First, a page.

Every investigation technique has its specific advantages: this is the reason why, in modern research, it is common to combine many investigation techniques – especially the non-destructive ones - to achieve deeper structural information about a sample. X-ray diffraction (XRD) and fluorescence (XRF) techniques are useful non-destructive analytical techniques, with applications not only in industrial field and mining but also in environmental control and cultural heritage monitoring and conservation. In the present research, the advantages of a combined approach with XRF and XRD techniques are considered, due to their complementarity, and a new method of combining data is presented, executing the simultaneous computation of the refinement both for XRF and XRD. In this case, instead of the common approach with an iterative refinement, passing from XRF to XRD and vice versa, both XRF and XRD data are processed simultaneously with a combined Rietveld refinement. This innovative approach has been implemented in the program MAUD, combining original XRD algorithm with the XRF module implementation from the GimPy and JGIXA programs, creating comprehensive radiation–matter interaction model, which takes care of both elastic scattering and photoelectric absorption/fluorescence. Moreover, through a plugin-based application container, Eagle-X, specifically developed for this research project, some easy external wizards have been developed using JAVA language for preliminary XRF analysis and model set-up, which will be in the next future integrated into the MAUD current interface. This new approach has been applied to two case studies. The first study was in the cultural heritage field with the analysis of ancient Venetian coins, called sesini, which were never investigated before. These coins were widely used in the Venetian Republic over a time span ranging from the second half of the 16th until the early years of the 17th century. The rationale of the study was to establish a multilayer model that once validated could be used for fully non-destructive characterization of similar items. The approach, applied to 20 samples from different time periods, has given interesting results. First, the actual composition of the copper-based alloy used for these specific types of Venetian coin has been measured for the first time, using a three-layer model, with also direct measurements on the coin cross-section for validating the data obtained. Second, the detailed characterization of the coins provided essential background knowledge for fully non-destructive characterization of the same kind of coins. Third, the data obtained were very interesting from a historical point of view, because the silver depletion, which this research has investigated over the coin series, reflects a political and economic situation in strong evolution for the Venetian Republic in the second half of 16th century. Political and economic competitors and a continuous effort in military confrontations obliged Venice to revise its coin system and values not only for sesini but also for the other silver-based coins, with larger value, in a process called debasement. The second application of the combined approach regarded an industrial application concerning a sintered titanium alloy, Ti6AlV4, that has the widest use (about 45% of the total production), because of good machinability and excellent mechanical properties. This is an alloy which contains the two allotropic forms of Ti, the Ti-alpha, which has compact hexagonal cell, stable at room temperature, and Ti-beta phase, which has a body-centred cubic lattice, stable over 882°C. The presence of the two phases is related to the presence of atomic elements which are alpha- and beta-stabilizers. In this case study six samples, produced with Selective Laser Melting (SLM) technology, with different production parameters, has been considered, and a model based on a surface layer of compact oxide and a bulk with the alloy only has been adopted. The model has evidenced the presence of the TiO2 oxide on the surface, as attended from existing literature, and confirmed the quality of the alloy because for all the samples, the investigated areas report Al e V content inside the ranges required by ASTM and ISO specifications. The analysis has allowed also to investigate the presence of contaminants like copper due to the cutting process by Electrical Discharge Machining (EDM), and to find a correlation between the content of Ti-beta phase inside the samples and the combined presence of iron and silicon, which increases as soon as increase also the two elements. Moreover, the increase of Ti-beta phase is boosted by the contemporary increase in energy density during SLM production process. This is consistent with the fact that higher energy allows a higher localized temperature in SLM process and the equilibrium fraction of beta phase rises at high temperatures. This then leads to a higher fraction of alpha+beta phases at room temperature and, because the cooling rate was the same for all samples, this means a higher fraction of phase at room temperature. The application of the technique to the two case studies is very productive from the informational point of view, but a critical aspect for a successful application of the technique is the sample. No preparation is virtually needed for analysis but, of course, this is immediately true for industrial components as soon as they are produced, but it is not so true for archaeological artefacts, where the condition of production, history and store conditions are unknown. Corrosion patinas can alter the read of the data, and some care must be taken for analysis, not only because the patinas may not be homogenous, but also because the depth of penetration for XRF and XRD are not the same, respect to the same substrate. The cleaning of the artefacts is not always possible or desired by the owners, so this can at first stage complicate the approach to combined analysis, regarding the model to be adopted in material simulation for data interpretation. In any case, the combined analysis remains a valid approach provided that the user is conscious of the limits in terms of depth of analysis, linked to the analysis tool (X-ray beam, detector, etc…) and to the surface conditions of the sample.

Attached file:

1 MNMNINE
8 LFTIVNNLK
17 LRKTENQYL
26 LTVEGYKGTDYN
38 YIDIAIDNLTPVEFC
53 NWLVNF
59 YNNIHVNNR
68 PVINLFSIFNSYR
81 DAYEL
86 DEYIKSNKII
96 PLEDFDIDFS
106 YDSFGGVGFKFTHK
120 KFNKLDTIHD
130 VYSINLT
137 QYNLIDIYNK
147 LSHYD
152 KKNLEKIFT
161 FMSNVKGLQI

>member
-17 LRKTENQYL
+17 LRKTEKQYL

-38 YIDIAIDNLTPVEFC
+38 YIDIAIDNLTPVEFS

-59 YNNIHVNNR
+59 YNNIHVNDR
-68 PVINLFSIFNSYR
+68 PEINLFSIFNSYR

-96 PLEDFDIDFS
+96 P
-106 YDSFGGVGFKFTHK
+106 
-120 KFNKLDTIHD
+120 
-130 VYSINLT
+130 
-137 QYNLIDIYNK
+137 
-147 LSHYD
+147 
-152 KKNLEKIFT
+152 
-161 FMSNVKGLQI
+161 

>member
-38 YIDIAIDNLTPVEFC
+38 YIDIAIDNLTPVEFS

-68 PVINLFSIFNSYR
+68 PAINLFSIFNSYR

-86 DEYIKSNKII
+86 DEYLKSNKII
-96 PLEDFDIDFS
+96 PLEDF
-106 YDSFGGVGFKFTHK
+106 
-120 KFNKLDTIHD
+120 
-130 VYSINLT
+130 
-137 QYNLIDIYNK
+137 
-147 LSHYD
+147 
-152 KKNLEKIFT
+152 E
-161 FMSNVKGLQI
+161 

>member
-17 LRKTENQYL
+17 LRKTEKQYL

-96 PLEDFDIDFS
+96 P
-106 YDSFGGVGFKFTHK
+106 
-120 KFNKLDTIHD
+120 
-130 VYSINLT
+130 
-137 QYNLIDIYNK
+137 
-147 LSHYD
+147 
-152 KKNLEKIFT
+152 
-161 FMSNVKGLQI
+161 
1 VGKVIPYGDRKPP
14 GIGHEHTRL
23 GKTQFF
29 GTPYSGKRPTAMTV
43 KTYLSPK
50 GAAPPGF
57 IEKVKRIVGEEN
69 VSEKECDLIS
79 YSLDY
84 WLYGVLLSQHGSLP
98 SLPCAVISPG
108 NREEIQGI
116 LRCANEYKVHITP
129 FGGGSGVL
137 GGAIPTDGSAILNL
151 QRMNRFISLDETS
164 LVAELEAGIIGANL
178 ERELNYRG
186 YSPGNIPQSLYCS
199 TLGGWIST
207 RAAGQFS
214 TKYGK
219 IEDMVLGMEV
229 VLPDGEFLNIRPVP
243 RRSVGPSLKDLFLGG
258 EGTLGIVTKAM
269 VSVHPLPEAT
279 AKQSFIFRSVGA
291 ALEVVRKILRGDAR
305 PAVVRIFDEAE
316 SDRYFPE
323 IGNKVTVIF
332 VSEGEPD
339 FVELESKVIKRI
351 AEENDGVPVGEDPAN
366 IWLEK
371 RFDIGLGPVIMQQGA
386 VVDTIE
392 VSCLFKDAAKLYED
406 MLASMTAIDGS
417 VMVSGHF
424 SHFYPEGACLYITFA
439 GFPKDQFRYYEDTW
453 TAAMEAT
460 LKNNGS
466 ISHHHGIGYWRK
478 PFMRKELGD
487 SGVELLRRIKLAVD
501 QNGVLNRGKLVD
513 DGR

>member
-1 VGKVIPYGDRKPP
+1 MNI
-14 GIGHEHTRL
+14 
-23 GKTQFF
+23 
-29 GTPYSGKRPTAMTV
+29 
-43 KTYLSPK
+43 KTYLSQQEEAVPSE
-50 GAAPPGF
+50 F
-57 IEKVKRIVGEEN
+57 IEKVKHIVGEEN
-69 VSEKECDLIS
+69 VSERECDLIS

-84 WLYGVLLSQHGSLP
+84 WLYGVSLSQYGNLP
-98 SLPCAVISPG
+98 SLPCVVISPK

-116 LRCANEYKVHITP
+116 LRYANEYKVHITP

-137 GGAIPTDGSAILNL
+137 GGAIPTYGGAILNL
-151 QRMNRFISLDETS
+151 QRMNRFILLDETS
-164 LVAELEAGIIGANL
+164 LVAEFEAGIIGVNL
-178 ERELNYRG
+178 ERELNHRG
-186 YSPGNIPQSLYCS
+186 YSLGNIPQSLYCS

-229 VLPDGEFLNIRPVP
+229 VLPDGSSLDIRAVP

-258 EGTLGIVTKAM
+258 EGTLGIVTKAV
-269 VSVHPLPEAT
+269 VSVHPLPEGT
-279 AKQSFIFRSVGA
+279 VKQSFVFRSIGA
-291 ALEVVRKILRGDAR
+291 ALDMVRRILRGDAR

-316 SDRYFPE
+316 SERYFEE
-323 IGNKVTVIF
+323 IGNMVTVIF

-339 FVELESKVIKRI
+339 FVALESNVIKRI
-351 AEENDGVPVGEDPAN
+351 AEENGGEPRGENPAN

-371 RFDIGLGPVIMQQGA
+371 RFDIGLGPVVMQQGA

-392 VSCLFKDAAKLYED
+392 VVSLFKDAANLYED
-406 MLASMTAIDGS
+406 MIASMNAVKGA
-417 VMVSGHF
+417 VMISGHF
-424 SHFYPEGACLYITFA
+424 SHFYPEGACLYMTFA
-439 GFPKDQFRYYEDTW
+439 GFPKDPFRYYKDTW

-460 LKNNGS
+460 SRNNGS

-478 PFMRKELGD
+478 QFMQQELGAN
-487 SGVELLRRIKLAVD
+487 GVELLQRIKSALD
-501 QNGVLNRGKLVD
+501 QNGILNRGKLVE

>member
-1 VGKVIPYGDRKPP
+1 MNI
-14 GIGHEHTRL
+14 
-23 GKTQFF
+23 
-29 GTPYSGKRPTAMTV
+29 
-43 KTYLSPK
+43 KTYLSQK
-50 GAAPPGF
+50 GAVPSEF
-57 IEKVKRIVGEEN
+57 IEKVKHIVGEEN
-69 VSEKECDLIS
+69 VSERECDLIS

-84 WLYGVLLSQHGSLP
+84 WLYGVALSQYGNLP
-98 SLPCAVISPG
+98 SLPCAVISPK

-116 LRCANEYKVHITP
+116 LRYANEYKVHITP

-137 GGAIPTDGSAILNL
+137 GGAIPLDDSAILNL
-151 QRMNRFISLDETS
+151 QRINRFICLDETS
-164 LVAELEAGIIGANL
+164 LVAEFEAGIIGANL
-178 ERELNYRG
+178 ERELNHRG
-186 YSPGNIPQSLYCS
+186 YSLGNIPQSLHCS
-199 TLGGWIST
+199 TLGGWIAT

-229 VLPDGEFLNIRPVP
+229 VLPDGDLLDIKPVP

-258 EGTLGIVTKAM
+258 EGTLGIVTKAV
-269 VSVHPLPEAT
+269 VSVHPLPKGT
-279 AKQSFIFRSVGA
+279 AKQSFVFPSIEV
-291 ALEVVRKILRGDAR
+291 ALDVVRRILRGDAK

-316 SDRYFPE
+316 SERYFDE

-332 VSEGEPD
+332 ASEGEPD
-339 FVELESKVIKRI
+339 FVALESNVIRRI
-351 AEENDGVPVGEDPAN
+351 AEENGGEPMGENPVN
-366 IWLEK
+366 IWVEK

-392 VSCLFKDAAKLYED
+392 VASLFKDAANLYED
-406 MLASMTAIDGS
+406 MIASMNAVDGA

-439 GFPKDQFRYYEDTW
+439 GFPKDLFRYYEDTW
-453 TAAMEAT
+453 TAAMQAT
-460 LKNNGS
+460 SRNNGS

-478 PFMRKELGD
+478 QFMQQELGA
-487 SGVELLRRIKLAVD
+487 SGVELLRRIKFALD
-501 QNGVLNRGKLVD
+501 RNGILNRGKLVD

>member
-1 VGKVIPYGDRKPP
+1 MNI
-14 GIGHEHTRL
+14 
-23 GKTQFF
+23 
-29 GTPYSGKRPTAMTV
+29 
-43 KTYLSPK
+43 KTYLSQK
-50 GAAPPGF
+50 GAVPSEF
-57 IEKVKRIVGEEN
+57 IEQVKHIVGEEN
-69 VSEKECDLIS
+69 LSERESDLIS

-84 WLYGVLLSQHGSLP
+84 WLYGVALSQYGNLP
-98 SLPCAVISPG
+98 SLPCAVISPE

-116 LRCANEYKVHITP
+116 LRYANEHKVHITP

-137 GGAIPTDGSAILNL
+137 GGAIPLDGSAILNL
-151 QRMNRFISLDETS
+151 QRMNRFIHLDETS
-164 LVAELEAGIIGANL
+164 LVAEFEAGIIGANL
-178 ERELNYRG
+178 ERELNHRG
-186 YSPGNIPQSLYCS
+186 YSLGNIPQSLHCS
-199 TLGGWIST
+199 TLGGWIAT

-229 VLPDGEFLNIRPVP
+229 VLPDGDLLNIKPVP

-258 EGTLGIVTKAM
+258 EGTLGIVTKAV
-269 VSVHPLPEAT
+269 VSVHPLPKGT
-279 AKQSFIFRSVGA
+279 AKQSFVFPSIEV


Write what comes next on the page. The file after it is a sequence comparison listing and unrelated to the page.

XRF/XRD combined spectroscopy for material characterization in the fields of Material science and Cultural heritage / Martorelli, Damiano. - (2019 Oct 18), pp. 1-178.
|Titolo:||XRF/XRD combined spectroscopy for material characterization in the fields of Material science and Cultural heritage|
|Anno di pubblicazione:||2019-10-18|
|Struttura:||Dipartimento di Ingegneria Industriale|
|Corso di dottorato:||Materials, Mechatronics and Systems Engineering|
|Tutor esterno:||Pepponi, Giancarlo|
|Tesi in cotutela:||no|
|Paese e nome dell'Istituzione/ente esterno in caso di cotutela o collaborazioni internazionali:||ITALIA|
|Settore Scientifico Disciplinare:||Settore ING-IND/22 - Scienza e Tecnologia dei Materiali|
|Digital Object Identifier (DOI):||10.15168/11572_242657|
|Appare nelle tipologie:||08.1 Tesi di dottorato (Doctoral Thesis)|